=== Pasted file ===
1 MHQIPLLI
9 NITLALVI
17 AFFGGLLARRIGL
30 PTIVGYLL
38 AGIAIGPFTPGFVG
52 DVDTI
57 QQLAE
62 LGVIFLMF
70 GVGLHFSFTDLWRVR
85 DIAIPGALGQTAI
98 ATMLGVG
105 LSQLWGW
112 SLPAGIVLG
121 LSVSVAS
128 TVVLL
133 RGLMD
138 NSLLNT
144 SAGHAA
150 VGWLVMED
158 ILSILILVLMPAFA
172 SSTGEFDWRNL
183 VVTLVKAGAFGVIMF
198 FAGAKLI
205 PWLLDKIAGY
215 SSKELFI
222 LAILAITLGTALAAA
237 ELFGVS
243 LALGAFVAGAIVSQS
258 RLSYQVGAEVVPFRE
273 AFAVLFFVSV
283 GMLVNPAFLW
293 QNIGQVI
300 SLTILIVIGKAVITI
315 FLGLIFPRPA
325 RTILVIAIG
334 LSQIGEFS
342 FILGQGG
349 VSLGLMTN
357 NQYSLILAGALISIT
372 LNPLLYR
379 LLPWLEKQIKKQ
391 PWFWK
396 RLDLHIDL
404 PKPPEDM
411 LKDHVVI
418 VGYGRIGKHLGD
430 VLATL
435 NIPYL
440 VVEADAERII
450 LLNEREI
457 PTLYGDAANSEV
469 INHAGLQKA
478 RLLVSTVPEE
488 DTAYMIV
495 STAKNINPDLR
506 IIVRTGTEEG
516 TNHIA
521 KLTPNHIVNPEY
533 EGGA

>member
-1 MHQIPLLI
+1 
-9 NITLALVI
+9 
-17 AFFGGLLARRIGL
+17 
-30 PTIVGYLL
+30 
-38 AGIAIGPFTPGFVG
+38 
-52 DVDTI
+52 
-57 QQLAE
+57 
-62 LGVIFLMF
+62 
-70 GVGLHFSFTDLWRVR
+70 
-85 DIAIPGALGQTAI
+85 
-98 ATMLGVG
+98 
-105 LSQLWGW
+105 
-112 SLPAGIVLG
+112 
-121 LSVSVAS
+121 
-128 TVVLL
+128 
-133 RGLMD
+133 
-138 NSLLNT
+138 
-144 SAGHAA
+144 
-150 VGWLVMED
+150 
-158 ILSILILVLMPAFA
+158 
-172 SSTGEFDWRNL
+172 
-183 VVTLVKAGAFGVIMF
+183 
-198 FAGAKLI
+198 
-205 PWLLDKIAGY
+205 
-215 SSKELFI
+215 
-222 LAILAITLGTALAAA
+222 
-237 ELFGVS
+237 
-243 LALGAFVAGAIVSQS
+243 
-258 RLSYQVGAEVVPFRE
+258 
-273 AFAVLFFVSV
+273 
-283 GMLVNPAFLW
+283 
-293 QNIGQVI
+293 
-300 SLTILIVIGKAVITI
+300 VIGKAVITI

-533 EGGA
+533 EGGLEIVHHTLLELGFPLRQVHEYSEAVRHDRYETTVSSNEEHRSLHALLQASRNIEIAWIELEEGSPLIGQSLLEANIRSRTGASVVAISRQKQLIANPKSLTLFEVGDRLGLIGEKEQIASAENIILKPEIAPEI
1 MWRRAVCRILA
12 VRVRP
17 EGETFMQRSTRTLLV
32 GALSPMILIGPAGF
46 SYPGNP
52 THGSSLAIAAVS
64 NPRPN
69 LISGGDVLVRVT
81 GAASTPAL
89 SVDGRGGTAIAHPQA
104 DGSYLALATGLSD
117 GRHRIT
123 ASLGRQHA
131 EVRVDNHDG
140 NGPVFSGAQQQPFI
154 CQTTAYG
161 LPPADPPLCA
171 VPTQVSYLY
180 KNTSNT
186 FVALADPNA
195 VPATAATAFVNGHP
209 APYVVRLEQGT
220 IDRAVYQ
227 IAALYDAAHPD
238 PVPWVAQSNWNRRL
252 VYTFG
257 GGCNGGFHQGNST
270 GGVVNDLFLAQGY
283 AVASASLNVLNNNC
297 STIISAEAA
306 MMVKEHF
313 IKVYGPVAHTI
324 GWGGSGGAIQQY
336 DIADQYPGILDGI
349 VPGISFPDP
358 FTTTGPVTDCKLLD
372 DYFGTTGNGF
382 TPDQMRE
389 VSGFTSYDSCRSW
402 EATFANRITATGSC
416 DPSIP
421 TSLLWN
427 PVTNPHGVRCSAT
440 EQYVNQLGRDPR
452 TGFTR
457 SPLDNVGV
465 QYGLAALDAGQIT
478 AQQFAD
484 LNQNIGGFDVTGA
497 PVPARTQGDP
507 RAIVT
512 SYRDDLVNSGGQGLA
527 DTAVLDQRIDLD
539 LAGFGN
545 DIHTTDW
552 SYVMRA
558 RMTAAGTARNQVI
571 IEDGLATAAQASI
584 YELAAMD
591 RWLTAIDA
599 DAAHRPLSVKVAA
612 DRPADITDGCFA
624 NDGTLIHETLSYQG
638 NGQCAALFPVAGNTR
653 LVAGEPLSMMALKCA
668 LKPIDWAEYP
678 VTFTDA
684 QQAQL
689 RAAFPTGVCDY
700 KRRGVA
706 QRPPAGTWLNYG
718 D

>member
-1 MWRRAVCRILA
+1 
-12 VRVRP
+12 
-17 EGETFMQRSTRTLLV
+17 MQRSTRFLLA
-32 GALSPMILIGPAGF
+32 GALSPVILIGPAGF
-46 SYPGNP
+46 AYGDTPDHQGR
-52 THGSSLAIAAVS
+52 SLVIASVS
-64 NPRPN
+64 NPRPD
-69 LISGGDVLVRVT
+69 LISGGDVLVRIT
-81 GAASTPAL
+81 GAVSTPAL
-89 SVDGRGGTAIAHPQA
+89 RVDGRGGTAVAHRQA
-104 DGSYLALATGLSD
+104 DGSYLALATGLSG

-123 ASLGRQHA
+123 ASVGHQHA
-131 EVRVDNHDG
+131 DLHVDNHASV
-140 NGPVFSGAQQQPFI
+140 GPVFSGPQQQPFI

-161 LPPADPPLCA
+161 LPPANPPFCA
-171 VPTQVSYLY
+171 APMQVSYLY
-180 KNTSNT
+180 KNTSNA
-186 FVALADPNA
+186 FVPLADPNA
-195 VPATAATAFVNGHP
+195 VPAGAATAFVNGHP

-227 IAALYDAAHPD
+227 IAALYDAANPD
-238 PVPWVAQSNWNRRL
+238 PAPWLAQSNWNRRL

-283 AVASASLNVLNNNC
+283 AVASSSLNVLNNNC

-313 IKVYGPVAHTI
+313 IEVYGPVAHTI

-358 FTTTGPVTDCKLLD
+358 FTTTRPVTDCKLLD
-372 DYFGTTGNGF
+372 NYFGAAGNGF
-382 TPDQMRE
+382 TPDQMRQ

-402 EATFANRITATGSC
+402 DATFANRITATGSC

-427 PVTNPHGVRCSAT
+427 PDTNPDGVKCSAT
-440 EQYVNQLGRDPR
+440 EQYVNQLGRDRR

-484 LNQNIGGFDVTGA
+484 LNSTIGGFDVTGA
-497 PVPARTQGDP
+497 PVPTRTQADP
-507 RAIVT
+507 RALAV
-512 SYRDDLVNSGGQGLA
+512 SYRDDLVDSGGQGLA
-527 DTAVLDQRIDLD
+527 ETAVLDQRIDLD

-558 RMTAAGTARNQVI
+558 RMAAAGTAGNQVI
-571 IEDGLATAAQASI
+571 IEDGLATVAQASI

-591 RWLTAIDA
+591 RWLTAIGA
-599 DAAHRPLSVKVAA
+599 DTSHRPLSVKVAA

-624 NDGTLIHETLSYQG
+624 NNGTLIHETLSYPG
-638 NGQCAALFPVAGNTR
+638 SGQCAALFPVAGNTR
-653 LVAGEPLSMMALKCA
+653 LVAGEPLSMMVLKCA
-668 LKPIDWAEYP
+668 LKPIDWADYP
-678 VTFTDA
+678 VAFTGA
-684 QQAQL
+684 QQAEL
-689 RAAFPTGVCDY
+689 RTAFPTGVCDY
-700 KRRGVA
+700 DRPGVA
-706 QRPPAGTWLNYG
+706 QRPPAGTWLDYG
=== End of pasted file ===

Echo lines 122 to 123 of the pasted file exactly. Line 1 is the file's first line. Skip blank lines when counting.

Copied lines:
+283 
-293 QNIGQVI